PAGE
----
I’ve recently been asked multiple times, “So, Meg…what are you doing?”
When my students have to write a definition essay, I tell them that one strategy in order to help them define something, is to figure out what that thing is not: this is called negation.
Here’s what I’m not doing.
I’m not living under a rock anymore. I’m not going to keep myself small anymore. I’m not afraid anymore. I don’t care about negative feedback anymore. Salty comments don’t bother me anymore. I don’t wait for other people to speak up on my behalf anymore. I don’t wait around for things to happen to me anymore.
“So, Meg…what are you doing?”
One day last summer, I was having lunch with a girlfriend at Townhouse in Birmingham when her phone buzzed. She brushed it off at first glance and said it was just a LinkedIn notification. I asked what LinkedIn was. She replied not to worry about it because it was “just for professionals”.
Um, I have a major in English with a minor in speech. I have a master’s degree plus thirty credits beyond that. I not only work with my peers and colleagues (like most “professionals” only do), but I am also able to collaborate with fickle and angsty teenagers, their devoted and passionate parents, high-demanding administrators, special educators required to adhere by law to legal accommodations, take rigorous and ongoing professional development courses to re-certify my teaching certificate, create growth goals to showcase that I am, in fact, a “highly effective” teacher according to Michigan’s high-set standards, take a week-long AP summer institute session to be certified by College Board, be a positive role model for impressionable teens, teach them all the tricks of my trade, preserve my legacy and inspire a future generation, bring my work home with me every single night, grade papers at 5 in the morning or midnight, hug a child who’s been interviewed by CPS, comfort and encourage another who’s recently “come out”, walk a student who is suffering from anxiety and/or depression down to the social worker, and keep my own personal crap out of the classroom for the sake of my students…my “foster kids”.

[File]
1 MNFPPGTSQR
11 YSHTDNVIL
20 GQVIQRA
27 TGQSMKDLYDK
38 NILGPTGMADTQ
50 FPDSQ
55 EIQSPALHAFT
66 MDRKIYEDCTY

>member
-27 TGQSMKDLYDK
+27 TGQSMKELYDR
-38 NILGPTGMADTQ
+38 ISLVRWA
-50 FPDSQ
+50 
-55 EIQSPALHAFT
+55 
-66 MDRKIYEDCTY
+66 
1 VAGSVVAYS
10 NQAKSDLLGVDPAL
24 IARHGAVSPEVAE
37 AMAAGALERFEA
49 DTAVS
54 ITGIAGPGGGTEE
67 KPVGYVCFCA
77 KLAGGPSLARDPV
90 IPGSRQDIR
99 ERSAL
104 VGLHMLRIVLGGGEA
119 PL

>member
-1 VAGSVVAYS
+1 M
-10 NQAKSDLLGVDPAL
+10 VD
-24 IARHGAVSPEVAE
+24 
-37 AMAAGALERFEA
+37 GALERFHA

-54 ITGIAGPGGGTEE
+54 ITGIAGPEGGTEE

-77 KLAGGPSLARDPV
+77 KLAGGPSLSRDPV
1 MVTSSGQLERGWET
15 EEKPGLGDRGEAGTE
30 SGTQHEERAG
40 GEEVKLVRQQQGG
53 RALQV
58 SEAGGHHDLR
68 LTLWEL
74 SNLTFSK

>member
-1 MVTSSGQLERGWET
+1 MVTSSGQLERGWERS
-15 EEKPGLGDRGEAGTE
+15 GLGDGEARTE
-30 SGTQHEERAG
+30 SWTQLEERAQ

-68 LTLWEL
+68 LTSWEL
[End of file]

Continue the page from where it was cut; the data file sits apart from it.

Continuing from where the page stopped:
I’m sorry: is that “unprofessional”?
So I updated my resume and uploaded it to LinkedIn. Boom.
I’m not a talker; I’m a doer.
Additionally, I saw opportunity on Instagram for new doors to open. But I was more of the Facebook generation. Instagram? So like any good student, I did my homework. I researched and watched webinars while taking solid notes. I talked to several people having success on this platform–some of whom told me Instagram was a full-time job itself and there was “no way” I’d be able to get ahead on it while having a real day-job.
Ha. Clearly those naysayers don’t know Meg.
So I created my own press kit on Canva and began banging on virtual doors. Boom.
I’m not a talker; I’m a doer.
It’s amazing how many of those doors opened for me simply because I had some mojo and some courage…and nothing to lose. Sheryl Sandberg once quoted that Mark Zuckerberg asked her what she’d do if she wasn’t afraid–and then make stuff happen from that place.
You can’t be afraid of no. It’s just a tiny two-letter word.
Another favorite quote of mine is from Oprah: “You get in life what you have the courage to ask for.” So I began asking for work, for jobs, for payment, for product exchange, for promotion.
Guess what? I’m getting it.
LinkedIn has afforded me many job leads, collaborations, and interviews–some of which I’ve accepted; some of which I’ve declined. I love teaching too much to actually take any of these, but it’s fun to practice my interview skills and gain some context of the world outside of the classroom.
Furthermore, Instagram led me to a contractual job with Millennium Magazine, among other collaborations in the works (some of which I’m totally excited about).
A newspaper feature is going to be written on me in January.
And I have a day-job that I love.
Those who CAN teach.
So there. That’s what I’m doing.
What are you doing?
*Disclaimer: this blog is is no way meant to be condescending or narcissistic. Instead, I’m trying to showcase all the hard work that teachers do without getting paid enough: that was the impetus for me, as a single mother raising two kids, to try and supplement my income. My purpose for this blog is to inspire others to show off their hidden talents and skills. What could the world be missing out on that only YOU have to offer?*